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    • "A nonsynonymous single nucleotide polymorphism (SNP) in the KMO gene has been shown to affect the CSF KYNA levels in patients with schizophrenia39 and bipolar disorder.8 In addition, the activity7 and expression8 of the KMO enzyme was found to be reduced in prefrontal cortex in patients with schizophrenia and bipolar disorder patients with psychosis. Furthermore, a recent study suggests that the function of other enzymes in the pathway is worth investigating as well. "
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    ABSTRACT: Several studies suggest a role for kynurenic acid (KYNA) in the pathophysiology of schizophrenia. It has been proposed that increased brain KYNA levels in schizophrenia result from a pathological shift in the kynurenine pathway toward enhanced KYNA formation, away from the other branch of the pathway leading to quinolinic acid (QUIN). Here we investigate the levels of QUIN in cerebrospinal fluid (CSF) of patients with schizophrenia and healthy controls, and relate those to CSF levels of KYNA and other kynurenine metabolites from the same individuals. CSF QUIN levels from stable outpatients treated with olanzapine (n = 22) and those of controls (n = 26) were analyzed using liquid chromatography-mass spectrometry. No difference in CSF QUIN levels between patients and controls was observed (20.6 ± 1.5 nM vs. 18.2 ± 1.1 nM, P = 0.36). CSF QUIN was positively correlated to CSF kynurenine and CSF KYNA in patients but not in controls. The CSF QUIN/KYNA ratio was lower in patients than in controls (P = 0.027). In summary, the present study offers support for an over-activated and imbalanced kynurenine pathway, favoring the production of KYNA over QUIN in patients with schizophrenia.
    International Journal of Tryptophan Research 09/2014; 7:15-22. DOI:10.4137/IJTR.S16800
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    • "Although plasma quinolinic acid was not measured (Myint et al., 2011) the kynurenic acid/kynurenine ratio was lower in patients, suggesting that the appearance of psychotic symptoms coincides with decrease in the neuroprotective ratio and increased activity in the neurotoxic arm of the pathway. In contrast, brain levels of kynurenic acid was found to be increased in both post mortem brains and cerebrospinal fluid of patients with chronic schizophrenia (Sathyasaikumar et al., 2011; Schwarcz et al., 2001; Erhardt et al., 2001). An increase in brain kynurenic acid would block the NMDAR analogous to one of the most potent pharmacological triggers of psychosis, the phencyclidine (PCP)/ketamine induced psychosis, consistent with the NMDAR hypofunction theory of schizophrenia (Moghaddam et al., 1997; Muller and Schwarz, 2006). "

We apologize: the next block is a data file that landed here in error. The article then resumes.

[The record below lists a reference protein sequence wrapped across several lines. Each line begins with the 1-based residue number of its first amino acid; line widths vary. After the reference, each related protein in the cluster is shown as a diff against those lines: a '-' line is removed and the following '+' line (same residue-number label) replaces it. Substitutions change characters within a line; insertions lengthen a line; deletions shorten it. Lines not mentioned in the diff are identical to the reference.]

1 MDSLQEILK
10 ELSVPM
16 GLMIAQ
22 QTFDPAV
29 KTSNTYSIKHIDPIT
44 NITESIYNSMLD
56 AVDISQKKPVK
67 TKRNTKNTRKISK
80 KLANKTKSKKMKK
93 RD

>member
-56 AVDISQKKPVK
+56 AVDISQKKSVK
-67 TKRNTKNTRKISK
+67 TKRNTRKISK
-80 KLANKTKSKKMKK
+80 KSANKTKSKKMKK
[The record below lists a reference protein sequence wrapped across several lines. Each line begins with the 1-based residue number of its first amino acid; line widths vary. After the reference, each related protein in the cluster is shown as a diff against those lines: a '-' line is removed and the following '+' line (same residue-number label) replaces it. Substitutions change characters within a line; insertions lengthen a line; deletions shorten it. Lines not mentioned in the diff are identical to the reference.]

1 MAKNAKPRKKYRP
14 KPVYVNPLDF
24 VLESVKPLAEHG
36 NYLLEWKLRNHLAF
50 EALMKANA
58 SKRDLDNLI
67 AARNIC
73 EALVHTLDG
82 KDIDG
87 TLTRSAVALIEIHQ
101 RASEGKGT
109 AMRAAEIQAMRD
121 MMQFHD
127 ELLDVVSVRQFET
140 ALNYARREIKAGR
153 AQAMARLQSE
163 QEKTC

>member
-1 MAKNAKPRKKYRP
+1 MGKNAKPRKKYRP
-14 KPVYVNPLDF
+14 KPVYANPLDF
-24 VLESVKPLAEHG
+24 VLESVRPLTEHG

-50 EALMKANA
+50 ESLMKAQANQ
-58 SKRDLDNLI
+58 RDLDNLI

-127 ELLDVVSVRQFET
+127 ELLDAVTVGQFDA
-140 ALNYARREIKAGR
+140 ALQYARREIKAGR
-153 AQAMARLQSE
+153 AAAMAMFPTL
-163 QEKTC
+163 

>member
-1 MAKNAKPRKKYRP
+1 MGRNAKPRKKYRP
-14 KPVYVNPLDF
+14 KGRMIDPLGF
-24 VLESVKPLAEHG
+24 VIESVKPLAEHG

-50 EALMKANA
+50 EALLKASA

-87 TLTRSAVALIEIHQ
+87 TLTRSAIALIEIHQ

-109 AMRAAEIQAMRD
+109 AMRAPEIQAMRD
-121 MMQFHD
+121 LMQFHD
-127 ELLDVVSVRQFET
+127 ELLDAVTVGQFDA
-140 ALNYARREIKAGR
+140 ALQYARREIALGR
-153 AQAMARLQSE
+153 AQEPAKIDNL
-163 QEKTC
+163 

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    ABSTRACT: Infections during pregnancy and subsequent maternal immune activation (MIA) increase risk for schizophrenia in offspring. The progeny of rodents injected with the viral infection mimic polyI:C during gestation display brain and behavioural abnormalities but the underlying mechanisms are unknown. Since the blood kynurenine pathway (KP) of tryptophan degradation impacts brain function and is strongly regulated by the immune system, we tested if KP changes occur in polyI:C offspring at preadolescence. We also tested whether MK801-induced hyperlocomotion, a behaviour characteristic of adult polyI:C offspring, is prevented by adolescent treatment with celecoxib, a COX-2 inhibitor that impacts the KP. Pregnant rats were treated with polyIC (4mg/kg, i.v.) or vehicle on gestational day 19. Serum levels of KP metabolites were measured in offspring of polyI:C or vehicle treated dams at postnatal day (PND) 31-33 using HPLC/GCMS. Additional polyI:C or vehicle exposed offspring were given celecoxib or vehicle between PND35-46 and tested with MK801 (0.3mg/kg) in adulthood (PND>90). Prenatal polyI:C resulted in increases in the serum KP neurotoxic metabolite quinolinic acid at PND31-33 (105%, p=0.014). In contrast, the neuroprotective kynurenic acid and its precursor kynurenine were significantly decreased (28% p=0.027, and 31% p=0.033 respectively). Picolinic acid, another neuroprotective KP metabolite, was increased (31%, p=0.014). Adolescent treatment with celecoxib (2.5 and 5 mg/kg/day, i.p.) prevented the development of MK-801-induced hyperlocomotion in adult polyI:C offspring. Our study reveals the blood KP as a potential mechanism by which MIA interferes with postnatal brain maturation and associated behavioural disturbances and emphasises the preventative potential of inflammation targeting drugs.
    Brain Behavior and Immunity 05/2014; DOI:10.1016/j.bbi.2014.05.011 · 5.89 Impact Factor